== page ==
New Delhi: The BJP on Wednesday asked the government to factor the admission of former Pakistani president Pervez Musharraf about his country`s involvement in cross-border terrorism while framing its policy towards the neighbour and put international pressure on Islamabad to end the proxy war.
"Confession of former Pakistan President Pervez Musharraf is vindication of India`s position and consistent with BJP stand that terrorism in India is basically cross-border terrorism sponsored by Pakistan," BJP spokesperson Prakash Javadekar said.
"Just as our analysis on Ayodhya was vindicated by the court, our analysis on Pakistan`s proxy war against India has been proved now," he added.
Former military ruler Pervez Musharraf has admitted that Pakistan had trained underground militant groups to fight in Kashmir, the first such admission by a top leader of the country.
Musharraf`s candid remarks came days after he announced his return to active politics from London where he has been living in self-imposed exile.
Javadekar said though the Pakistan government has denied the claims of Musharraf, the "cat is out of the bag. The denial is a formality while the confession is the reality".
The principal Opposition alleged that Pakistan has sponsored terrorism in Jammu and Kashmir and was also behind the recent law and order problems in the Valley, including stone-pelting.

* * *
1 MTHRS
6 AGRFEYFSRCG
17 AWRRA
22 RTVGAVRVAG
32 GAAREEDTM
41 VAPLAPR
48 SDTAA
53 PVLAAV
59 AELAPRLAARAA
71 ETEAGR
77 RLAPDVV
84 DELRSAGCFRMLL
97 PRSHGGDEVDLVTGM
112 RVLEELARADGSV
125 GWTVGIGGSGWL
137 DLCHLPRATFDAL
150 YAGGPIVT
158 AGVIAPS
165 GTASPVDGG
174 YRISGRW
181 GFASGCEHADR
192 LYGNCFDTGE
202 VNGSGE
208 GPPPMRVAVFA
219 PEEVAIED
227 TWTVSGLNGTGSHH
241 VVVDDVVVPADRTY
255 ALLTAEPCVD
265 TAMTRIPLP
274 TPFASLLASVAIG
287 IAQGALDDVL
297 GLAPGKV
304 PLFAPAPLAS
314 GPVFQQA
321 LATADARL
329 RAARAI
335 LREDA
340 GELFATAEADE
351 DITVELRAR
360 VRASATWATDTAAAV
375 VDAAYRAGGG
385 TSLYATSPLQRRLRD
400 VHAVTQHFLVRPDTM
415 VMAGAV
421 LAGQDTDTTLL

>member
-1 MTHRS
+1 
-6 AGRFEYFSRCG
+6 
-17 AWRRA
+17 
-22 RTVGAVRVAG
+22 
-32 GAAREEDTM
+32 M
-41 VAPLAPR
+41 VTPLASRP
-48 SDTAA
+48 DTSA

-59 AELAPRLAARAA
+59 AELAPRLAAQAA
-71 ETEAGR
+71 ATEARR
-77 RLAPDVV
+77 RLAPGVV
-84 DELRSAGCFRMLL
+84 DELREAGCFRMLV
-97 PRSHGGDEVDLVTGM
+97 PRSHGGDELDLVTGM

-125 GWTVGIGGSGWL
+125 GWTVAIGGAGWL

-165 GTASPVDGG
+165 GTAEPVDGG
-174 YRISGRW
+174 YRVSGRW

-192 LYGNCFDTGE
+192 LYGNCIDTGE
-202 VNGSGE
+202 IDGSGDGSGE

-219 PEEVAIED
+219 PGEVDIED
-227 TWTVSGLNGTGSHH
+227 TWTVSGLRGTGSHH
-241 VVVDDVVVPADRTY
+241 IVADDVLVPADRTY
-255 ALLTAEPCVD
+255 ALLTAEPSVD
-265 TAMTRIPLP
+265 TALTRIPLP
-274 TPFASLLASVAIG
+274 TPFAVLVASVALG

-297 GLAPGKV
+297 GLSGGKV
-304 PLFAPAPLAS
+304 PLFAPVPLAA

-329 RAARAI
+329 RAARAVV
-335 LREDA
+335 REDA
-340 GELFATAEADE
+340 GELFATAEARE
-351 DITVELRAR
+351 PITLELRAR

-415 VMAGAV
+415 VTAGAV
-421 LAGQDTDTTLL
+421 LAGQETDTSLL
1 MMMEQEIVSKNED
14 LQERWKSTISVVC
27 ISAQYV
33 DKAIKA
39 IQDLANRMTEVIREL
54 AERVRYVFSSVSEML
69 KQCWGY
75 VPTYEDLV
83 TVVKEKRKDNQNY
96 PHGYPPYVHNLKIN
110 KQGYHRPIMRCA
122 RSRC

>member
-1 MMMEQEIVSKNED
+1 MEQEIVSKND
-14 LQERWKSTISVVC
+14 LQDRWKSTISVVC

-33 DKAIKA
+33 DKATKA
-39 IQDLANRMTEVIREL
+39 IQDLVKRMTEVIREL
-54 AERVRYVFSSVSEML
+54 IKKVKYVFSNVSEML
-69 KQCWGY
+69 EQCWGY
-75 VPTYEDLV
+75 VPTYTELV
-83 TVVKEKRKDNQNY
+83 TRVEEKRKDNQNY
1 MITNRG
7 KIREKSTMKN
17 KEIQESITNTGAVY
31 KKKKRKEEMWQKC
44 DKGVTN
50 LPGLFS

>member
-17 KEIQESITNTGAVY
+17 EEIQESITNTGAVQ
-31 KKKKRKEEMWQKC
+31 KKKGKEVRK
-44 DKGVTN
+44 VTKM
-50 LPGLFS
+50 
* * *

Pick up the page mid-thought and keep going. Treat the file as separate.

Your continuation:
"BJP demands that the government should factor in these revelations (of Musharraf) while formulating its Pakistan policy," Javadekar said.
He insisted that one day the involvement of Pakistan in 26/11 Mumbai terror attack and funding of separatists and stone-pelters would come out. "This is just the skeletons coming out of the cupboard," he said.
The Rajya Sabha MP charged that after the formation of Bangladesh, Pakistan cannot digest the fact that Kashmir is with India.
"Government must utilise these revelations to expose Pakistan and its dubious role in waging a covert war through state-sponsored terrorism directed at India. Pakistan government`s oft-repeated alibi of blaming non-state actors to hide its own direct complicity also needs to be exposed at international forums," Javadekar said.